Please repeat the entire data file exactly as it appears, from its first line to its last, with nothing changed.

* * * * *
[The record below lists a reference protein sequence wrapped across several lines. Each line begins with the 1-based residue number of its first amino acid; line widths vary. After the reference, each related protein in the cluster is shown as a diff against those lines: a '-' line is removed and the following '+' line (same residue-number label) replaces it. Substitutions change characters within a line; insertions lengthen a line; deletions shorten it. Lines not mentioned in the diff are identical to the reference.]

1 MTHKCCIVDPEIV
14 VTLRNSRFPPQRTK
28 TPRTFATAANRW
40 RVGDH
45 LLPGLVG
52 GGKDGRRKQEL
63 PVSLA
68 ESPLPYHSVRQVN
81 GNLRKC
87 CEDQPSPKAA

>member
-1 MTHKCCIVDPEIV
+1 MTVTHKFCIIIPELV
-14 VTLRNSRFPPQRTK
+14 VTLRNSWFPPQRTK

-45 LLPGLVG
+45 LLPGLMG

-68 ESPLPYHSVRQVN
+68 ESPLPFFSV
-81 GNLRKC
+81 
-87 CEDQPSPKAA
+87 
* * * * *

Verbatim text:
[The record below lists a reference protein sequence wrapped across several lines. Each line begins with the 1-based residue number of its first amino acid; line widths vary. After the reference, each related protein in the cluster is shown as a diff against those lines: a '-' line is removed and the following '+' line (same residue-number label) replaces it. Substitutions change characters within a line; insertions lengthen a line; deletions shorten it. Lines not mentioned in the diff are identical to the reference.]

1 MTHKCCIVDPEIV
14 VTLRNSRFPPQRTK
28 TPRTFATAANRW
40 RVGDH
45 LLPGLVG
52 GGKDGRRKQEL
63 PVSLA
68 ESPLPYHSVRQVN
81 GNLRKC
87 CEDQPSPKAA

>member
-1 MTHKCCIVDPEIV
+1 MTVTHKFCIIIPELV
-14 VTLRNSRFPPQRTK
+14 VTLRNSWFPPQRTK

-45 LLPGLVG
+45 LLPGLMG

-68 ESPLPYHSVRQVN
+68 ESPLPFFSV
-81 GNLRKC
+81 
-87 CEDQPSPKAA
+87 